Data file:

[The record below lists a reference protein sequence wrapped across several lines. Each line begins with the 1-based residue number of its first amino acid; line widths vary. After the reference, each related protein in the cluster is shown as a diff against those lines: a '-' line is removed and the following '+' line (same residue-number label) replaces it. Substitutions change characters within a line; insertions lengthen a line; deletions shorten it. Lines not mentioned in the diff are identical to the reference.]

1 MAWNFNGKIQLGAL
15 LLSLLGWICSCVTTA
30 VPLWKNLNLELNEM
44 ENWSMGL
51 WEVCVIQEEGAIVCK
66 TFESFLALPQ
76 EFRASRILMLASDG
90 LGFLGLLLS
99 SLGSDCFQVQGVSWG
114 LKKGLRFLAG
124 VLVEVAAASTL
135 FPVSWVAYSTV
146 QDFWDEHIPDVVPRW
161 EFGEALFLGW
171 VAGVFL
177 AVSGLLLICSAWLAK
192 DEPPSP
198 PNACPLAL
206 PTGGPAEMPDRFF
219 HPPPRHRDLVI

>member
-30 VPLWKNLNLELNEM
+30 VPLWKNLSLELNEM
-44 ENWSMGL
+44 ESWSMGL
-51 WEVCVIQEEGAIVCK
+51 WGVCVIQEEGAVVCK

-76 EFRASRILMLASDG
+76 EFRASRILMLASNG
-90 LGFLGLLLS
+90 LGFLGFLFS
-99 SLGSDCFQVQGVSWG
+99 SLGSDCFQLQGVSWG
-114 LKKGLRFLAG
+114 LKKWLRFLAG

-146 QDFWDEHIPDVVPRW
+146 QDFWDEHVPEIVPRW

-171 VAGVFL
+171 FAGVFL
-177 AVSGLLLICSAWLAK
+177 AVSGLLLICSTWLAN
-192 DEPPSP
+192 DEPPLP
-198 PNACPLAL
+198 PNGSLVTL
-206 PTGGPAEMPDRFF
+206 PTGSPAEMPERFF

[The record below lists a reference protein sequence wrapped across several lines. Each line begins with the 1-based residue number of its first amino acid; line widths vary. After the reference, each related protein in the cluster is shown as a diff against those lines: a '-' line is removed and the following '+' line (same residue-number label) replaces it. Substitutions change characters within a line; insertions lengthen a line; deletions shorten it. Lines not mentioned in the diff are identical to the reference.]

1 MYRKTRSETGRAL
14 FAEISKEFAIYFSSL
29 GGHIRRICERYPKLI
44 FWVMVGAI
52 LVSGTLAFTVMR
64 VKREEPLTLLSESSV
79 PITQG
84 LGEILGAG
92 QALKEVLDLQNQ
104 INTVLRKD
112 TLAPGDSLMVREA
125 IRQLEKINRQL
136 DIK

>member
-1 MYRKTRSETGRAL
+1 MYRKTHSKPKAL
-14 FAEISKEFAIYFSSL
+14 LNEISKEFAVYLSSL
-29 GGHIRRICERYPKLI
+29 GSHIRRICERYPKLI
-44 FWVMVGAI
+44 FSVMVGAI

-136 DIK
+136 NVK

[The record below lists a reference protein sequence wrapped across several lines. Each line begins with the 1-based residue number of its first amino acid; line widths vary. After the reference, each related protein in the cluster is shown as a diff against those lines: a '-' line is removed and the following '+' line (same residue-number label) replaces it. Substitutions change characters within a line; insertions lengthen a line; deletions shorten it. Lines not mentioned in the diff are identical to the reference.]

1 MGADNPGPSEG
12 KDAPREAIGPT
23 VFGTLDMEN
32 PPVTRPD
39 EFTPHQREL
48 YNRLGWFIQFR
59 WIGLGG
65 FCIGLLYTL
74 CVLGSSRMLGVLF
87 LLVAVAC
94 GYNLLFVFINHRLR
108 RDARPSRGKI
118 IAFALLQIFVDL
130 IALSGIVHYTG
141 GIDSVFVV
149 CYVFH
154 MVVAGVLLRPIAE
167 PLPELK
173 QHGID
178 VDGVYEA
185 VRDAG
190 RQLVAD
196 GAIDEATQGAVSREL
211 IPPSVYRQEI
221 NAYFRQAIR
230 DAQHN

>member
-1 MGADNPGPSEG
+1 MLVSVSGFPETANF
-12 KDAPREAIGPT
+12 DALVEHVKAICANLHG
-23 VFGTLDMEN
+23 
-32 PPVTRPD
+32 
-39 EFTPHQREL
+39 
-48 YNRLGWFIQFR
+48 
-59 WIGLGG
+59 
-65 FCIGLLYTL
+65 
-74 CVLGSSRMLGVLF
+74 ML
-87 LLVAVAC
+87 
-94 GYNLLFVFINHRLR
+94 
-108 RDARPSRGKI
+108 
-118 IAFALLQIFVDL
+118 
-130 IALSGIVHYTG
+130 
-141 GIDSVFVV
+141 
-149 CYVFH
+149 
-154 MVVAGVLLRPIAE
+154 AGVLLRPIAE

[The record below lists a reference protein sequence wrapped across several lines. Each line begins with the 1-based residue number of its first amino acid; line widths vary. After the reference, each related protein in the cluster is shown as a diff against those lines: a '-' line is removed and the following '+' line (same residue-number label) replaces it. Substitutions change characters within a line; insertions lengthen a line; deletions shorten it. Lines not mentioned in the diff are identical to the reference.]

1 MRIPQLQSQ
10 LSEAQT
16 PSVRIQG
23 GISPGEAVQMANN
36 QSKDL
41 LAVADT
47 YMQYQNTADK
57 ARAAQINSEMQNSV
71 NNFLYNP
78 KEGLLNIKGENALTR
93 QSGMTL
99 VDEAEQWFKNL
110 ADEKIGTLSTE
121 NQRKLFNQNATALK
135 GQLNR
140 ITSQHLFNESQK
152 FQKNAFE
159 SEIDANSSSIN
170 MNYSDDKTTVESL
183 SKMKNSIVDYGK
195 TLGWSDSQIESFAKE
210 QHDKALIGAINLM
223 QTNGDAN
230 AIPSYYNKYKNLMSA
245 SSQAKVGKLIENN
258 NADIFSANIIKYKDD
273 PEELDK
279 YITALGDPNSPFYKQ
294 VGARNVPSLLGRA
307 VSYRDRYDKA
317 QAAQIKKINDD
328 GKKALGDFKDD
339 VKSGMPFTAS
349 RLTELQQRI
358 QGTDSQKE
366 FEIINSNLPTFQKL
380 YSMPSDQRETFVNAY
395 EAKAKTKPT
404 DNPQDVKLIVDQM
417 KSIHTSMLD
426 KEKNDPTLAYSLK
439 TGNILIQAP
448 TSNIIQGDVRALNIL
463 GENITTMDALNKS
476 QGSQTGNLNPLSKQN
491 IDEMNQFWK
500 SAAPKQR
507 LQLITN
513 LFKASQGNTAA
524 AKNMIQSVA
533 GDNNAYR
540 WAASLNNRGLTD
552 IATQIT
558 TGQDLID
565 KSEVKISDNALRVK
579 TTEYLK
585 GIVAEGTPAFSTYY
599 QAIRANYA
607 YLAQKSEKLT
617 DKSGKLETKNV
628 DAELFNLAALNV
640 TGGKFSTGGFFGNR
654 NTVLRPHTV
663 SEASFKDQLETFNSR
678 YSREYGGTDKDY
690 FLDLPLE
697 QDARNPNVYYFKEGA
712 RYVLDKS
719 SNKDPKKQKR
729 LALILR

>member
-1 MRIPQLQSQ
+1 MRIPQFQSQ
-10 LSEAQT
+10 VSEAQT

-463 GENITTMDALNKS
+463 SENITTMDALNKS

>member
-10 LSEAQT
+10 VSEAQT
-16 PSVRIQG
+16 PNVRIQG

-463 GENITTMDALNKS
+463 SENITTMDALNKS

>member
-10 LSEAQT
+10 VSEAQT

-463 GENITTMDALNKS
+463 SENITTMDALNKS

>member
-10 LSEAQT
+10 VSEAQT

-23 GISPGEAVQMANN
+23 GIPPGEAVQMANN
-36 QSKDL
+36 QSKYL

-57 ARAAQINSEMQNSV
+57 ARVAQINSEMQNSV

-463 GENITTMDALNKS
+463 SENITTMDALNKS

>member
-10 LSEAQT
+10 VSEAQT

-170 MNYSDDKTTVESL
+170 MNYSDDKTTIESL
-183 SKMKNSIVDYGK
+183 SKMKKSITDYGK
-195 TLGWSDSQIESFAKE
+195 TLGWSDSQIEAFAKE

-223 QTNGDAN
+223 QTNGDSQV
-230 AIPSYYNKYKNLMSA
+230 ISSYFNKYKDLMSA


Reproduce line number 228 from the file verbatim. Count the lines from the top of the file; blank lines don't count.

+10 VSEAQT